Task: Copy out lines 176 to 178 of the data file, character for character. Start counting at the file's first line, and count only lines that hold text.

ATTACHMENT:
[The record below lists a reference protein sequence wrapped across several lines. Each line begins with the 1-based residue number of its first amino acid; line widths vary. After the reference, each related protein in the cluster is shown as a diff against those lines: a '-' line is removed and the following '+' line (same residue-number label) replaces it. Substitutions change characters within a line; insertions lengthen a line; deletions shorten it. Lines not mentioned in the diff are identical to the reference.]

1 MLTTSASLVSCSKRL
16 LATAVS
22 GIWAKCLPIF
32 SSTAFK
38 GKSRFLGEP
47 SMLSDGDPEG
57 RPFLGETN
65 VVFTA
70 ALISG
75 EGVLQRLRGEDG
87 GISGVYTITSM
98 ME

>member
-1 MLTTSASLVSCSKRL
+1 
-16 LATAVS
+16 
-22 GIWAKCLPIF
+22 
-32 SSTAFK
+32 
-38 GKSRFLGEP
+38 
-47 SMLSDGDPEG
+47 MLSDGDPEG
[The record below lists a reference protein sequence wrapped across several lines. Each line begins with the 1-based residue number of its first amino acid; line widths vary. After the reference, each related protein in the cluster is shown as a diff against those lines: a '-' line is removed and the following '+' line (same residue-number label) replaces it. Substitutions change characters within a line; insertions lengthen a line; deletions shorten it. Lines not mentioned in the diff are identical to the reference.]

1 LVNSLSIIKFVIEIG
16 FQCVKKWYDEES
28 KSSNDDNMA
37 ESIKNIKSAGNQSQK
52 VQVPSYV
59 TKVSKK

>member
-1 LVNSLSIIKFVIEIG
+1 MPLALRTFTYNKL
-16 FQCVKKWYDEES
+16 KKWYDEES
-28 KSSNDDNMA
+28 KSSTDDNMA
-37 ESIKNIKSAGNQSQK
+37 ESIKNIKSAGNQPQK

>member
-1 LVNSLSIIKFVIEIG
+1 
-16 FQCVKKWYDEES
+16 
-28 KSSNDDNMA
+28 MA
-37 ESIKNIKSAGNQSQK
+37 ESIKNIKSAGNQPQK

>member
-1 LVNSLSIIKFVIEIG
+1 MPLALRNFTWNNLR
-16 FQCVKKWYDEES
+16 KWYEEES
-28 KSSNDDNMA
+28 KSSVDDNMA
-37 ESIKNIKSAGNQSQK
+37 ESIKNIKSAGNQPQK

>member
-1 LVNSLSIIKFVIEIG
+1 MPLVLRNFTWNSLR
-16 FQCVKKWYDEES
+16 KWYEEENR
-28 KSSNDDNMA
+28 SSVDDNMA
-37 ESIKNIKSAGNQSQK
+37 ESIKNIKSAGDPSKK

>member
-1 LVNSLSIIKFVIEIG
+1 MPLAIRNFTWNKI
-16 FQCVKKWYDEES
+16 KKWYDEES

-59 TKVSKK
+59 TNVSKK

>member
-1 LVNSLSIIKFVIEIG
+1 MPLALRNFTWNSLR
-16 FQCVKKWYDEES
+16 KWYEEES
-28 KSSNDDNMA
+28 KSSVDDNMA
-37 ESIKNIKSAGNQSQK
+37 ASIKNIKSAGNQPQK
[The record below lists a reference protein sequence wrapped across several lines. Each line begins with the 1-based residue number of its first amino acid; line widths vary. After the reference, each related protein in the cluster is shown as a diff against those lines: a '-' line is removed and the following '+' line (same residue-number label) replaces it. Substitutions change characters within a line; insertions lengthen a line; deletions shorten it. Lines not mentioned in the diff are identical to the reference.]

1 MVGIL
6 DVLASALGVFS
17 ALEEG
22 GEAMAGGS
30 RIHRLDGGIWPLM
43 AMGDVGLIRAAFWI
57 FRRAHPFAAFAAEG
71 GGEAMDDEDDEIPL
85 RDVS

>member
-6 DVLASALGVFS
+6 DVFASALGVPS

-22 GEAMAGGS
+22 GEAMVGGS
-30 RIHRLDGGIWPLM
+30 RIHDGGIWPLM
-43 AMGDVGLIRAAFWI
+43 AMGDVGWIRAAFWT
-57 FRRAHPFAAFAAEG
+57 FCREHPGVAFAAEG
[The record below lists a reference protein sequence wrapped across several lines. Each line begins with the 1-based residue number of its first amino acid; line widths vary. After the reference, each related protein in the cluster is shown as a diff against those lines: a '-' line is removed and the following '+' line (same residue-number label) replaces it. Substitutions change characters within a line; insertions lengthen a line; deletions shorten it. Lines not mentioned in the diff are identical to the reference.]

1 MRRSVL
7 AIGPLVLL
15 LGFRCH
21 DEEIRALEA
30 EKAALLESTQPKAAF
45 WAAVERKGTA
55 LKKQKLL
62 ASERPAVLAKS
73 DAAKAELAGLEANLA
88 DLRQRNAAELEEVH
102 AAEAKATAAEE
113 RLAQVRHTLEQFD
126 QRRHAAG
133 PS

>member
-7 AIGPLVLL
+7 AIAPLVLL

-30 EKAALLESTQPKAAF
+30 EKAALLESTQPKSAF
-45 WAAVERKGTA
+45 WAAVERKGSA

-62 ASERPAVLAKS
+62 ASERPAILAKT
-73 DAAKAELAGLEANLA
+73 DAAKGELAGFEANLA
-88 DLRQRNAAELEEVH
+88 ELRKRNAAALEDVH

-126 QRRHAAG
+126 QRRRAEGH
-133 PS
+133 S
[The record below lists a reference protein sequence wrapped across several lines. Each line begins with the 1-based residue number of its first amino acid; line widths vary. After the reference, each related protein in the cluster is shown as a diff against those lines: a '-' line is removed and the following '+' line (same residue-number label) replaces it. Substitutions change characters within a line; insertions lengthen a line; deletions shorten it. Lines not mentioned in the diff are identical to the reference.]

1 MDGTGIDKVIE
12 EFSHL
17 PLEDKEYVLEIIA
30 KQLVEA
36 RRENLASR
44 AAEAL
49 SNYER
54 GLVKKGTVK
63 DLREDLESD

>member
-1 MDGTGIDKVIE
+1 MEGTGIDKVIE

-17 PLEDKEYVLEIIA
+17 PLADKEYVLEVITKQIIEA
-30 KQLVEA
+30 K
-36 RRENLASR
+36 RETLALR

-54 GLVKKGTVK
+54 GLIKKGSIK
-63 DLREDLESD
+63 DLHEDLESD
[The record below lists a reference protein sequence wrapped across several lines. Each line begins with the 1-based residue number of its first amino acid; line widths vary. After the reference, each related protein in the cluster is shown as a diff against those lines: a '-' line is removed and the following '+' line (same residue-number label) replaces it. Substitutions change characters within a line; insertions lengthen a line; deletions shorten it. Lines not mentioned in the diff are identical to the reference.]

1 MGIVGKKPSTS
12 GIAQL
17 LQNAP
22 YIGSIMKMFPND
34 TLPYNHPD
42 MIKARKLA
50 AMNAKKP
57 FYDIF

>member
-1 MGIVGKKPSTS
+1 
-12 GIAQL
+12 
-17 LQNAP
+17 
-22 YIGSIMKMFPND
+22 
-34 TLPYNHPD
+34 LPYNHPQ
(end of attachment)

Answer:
-17 LQNAP
+17 
-22 YIGSIMKMFPND